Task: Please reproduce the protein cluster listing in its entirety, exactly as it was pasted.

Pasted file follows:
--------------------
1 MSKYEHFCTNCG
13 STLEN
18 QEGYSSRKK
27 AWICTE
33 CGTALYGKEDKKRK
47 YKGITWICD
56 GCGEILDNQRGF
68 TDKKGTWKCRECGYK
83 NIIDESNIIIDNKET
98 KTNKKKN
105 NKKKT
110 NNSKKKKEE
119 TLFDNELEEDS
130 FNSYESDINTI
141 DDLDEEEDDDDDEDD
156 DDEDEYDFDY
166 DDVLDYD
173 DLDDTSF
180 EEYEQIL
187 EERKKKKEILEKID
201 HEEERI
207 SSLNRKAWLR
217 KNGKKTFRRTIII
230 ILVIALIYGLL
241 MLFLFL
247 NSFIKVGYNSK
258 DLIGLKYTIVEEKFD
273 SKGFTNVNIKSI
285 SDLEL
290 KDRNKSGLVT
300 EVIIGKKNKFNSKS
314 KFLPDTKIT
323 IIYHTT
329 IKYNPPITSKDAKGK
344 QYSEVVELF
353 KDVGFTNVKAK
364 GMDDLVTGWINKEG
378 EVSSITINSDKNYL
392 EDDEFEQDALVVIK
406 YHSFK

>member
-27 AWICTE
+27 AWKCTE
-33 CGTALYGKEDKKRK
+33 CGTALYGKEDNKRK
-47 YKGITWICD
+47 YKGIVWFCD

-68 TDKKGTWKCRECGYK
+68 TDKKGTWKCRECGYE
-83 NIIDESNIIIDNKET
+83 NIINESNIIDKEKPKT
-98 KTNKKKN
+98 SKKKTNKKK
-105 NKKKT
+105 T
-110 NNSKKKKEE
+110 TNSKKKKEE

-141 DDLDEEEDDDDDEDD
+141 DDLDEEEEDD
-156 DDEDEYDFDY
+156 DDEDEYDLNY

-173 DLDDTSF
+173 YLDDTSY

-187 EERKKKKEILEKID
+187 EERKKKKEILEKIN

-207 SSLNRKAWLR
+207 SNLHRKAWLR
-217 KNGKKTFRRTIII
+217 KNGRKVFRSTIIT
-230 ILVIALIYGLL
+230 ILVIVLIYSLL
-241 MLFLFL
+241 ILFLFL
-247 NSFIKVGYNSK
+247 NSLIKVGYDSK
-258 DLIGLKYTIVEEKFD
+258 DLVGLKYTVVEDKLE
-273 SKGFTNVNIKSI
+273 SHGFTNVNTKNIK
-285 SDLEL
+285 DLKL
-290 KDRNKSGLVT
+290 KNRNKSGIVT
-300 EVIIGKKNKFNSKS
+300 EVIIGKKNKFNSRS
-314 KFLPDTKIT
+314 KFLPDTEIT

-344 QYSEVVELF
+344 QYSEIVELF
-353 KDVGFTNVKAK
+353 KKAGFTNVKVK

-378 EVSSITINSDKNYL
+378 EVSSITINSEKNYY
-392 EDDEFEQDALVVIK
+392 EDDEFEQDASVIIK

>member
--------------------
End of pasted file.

1 MSKYEHFCTNCG
13 STLEN
18 QEGYSSRKK
27 AWICTE
33 CGTALYGKEDKKRK
47 YKGITWICD
56 GCGEILDNQRGF
68 TDKKGTWKCRECGYK
83 NIIDESNIIIDNKET
98 KTNKKKN
105 NKKKT
110 NNSKKKKEE
119 TLFDNELEEDS
130 FNSYESDINTI
141 DDLDEEEDDDDDEDD
156 DDEDEYDFDY
166 DDVLDYD
173 DLDDTSF
180 EEYEQIL
187 EERKKKKEILEKID
201 HEEERI
207 SSLNRKAWLR
217 KNGKKTFRRTIII
230 ILVIALIYGLL
241 MLFLFL
247 NSFIKVGYNSK
258 DLIGLKYTIVEEKFD
273 SKGFTNVNIKSI
285 SDLEL
290 KDRNKSGLVT
300 EVIIGKKNKFNSKS
314 KFLPDTKIT
323 IIYHTT
329 IKYNPPITSKDAKGK
344 QYSEVVELF
353 KDVGFTNVKAK
364 GMDDLVTGWINKEG
378 EVSSITINSDKNYL
392 EDDEFEQDALVVIK
406 YHSFK

>member
-27 AWICTE
+27 AWKCTE
-33 CGTALYGKEDKKRK
+33 CGTALYGKEDNKRK
-47 YKGITWICD
+47 YKGIVWFCD

-68 TDKKGTWKCRECGYK
+68 TDKKGTWKCRECGYE
-83 NIIDESNIIIDNKET
+83 NIINESNIIDKEKPKT
-98 KTNKKKN
+98 SKKKTNKKK
-105 NKKKT
+105 T
-110 NNSKKKKEE
+110 TNSKKKKEE

-141 DDLDEEEDDDDDEDD
+141 DDLDEEEEDD
-156 DDEDEYDFDY
+156 DDEDEYDLNY

-173 DLDDTSF
+173 YLDDTSY

-187 EERKKKKEILEKID
+187 EERKKKKEILEKIN

-207 SSLNRKAWLR
+207 SNLHRKAWLR
-217 KNGKKTFRRTIII
+217 KNGRKVFRSTIIT
-230 ILVIALIYGLL
+230 ILVIVLIYSLL
-241 MLFLFL
+241 ILFLFL
-247 NSFIKVGYNSK
+247 NSLIKVGYDSK
-258 DLIGLKYTIVEEKFD
+258 DLVGLKYTVVEDKLE
-273 SKGFTNVNIKSI
+273 SHGFTNVNTKNIK
-285 SDLEL
+285 DLKL
-290 KDRNKSGLVT
+290 KNRNKSGIVT
-300 EVIIGKKNKFNSKS
+300 EVIIGKKNKFNSRS
-314 KFLPDTKIT
+314 KFLPDTEIT

-344 QYSEVVELF
+344 QYSEIVELF
-353 KDVGFTNVKAK
+353 KKAGFTNVKVK

-378 EVSSITINSDKNYL
+378 EVSSITINSEKNYY
-392 EDDEFEQDALVVIK
+392 EDDEFEQDASVIIK

>member